Embryos Preparation (Figure 1A)
Step 1. Embryos Collection
100-200 adult Drosophila were transferred into an embryo collection cage (Brust-Mascher and Scholey, 2009) and adapt for 1 day before collection. When collection starts, change juice plates and collect newborn embryos per hr. Collected embryos were incubated for at least 5 h until hemocytes matured and GFP expression (Tepass et al., 1994; Miller et al., 2002).
Figure 1. Microinjection procedures for in vivo imaging. (A) The schematic diagram of embryos preparation. A, anterior; P, posterior. (B) The diagram of the microinjection system. (C) The flow diagram for live imaging of macropinocytosis in embryonic hemocytes.
Step 2. Chorions Removal
Under a stereoscopic microscope (SZ51, Olympus, Japan), chorions were carefully removed from embryos by rolling them on the double sticky tape by fine tweezers (0208-5-PO, Dumont, Swiss). After removal of chorions, transparent embryos without chorions were paralleled arranged and attached on a coverslip with heptane glue.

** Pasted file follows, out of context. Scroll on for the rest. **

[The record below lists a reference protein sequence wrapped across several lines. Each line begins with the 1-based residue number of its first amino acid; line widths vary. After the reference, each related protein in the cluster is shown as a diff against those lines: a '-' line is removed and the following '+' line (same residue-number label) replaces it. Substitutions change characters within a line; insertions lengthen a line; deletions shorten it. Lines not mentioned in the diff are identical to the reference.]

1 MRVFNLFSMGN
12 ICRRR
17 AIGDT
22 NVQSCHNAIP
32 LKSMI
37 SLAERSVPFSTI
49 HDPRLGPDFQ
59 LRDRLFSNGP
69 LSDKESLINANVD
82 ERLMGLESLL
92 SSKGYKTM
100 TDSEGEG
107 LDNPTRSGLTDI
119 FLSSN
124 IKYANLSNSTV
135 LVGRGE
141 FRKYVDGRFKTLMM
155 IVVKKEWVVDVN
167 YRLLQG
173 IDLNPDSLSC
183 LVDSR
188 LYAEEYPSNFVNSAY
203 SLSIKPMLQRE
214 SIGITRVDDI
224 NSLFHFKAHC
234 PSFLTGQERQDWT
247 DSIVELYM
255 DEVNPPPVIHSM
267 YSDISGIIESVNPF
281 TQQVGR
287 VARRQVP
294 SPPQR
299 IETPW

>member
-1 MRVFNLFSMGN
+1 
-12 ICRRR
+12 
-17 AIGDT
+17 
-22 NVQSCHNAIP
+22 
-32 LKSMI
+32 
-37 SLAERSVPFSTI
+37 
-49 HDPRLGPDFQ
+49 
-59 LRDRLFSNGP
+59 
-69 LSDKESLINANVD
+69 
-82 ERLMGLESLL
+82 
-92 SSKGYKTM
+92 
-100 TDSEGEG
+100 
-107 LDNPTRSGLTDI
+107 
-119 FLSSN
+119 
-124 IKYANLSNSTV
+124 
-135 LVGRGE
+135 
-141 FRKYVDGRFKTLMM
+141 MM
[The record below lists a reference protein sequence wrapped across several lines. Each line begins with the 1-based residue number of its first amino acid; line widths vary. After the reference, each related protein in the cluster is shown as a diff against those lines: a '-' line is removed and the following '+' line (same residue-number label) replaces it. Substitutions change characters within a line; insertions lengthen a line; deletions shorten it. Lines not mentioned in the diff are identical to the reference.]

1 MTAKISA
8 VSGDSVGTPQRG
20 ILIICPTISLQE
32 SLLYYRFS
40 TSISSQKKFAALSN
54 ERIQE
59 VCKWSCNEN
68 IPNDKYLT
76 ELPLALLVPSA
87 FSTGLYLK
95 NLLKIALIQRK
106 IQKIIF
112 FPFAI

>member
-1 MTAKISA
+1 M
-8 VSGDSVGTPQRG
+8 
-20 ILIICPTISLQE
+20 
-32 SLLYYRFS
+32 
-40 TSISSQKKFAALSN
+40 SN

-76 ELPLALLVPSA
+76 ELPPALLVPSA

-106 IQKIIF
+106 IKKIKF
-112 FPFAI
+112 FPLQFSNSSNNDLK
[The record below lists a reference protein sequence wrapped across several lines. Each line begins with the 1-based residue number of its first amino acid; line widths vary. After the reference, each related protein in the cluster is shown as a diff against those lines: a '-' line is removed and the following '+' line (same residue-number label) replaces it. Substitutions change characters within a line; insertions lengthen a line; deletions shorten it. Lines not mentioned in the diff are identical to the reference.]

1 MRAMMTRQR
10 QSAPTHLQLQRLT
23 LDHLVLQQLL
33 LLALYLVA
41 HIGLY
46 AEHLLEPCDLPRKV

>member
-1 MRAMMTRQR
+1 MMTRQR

Step 3. Dehydration
Put embryos with the coverslip into a dryer which bottom filled with allochroic silicates (Sinopharm, China). Embryos were dehydrated for ~5 min to prevent leakage of body fluids.
Step 4. Imaging Chambers Assembly
Transfer dehydrated embryos to an imaging chamber with a cover glass bottom. A droplet (about 20 μl) of Halocarbon oil 700 (H8898, Sigma-Aldrich) was added to each embryo providing appropriate humidity and enough oxygen.
Assembly the injection equipment and imaging chambers as shown in the Figure 1B. Under a confocal microscope (FV1200, Olympus) with a 60x/NA 1.2 water objective, move the micropipette tip to the abdominal level of embryos by the micromanipulator. Carefully move the embryo against the micropipette tip and make sure the tip sticking into the embryo at the center of the optic field. Wait for 30 sec and press the “MANUAL” button to operate a single pulse of 10-ms duration. The total injection volume is about 20–30 nl.
After the dextran injection, 3D Time-lapse imaging was captured using 60x water dipping objectives, stacks of images were acquired with a step size of 1 μm for a depth of 10 μm below embryo surface. Time-lapse movies were then generated between 3D stacks for 90 min without an interval. The time-lapse stack images were reconstructed and analyzed using Imaris software (Bitplane AG) and Image J (National Institute of Health, USA) software. The flow chart from embryo collection to live imaging was illustrated in Figure 1C.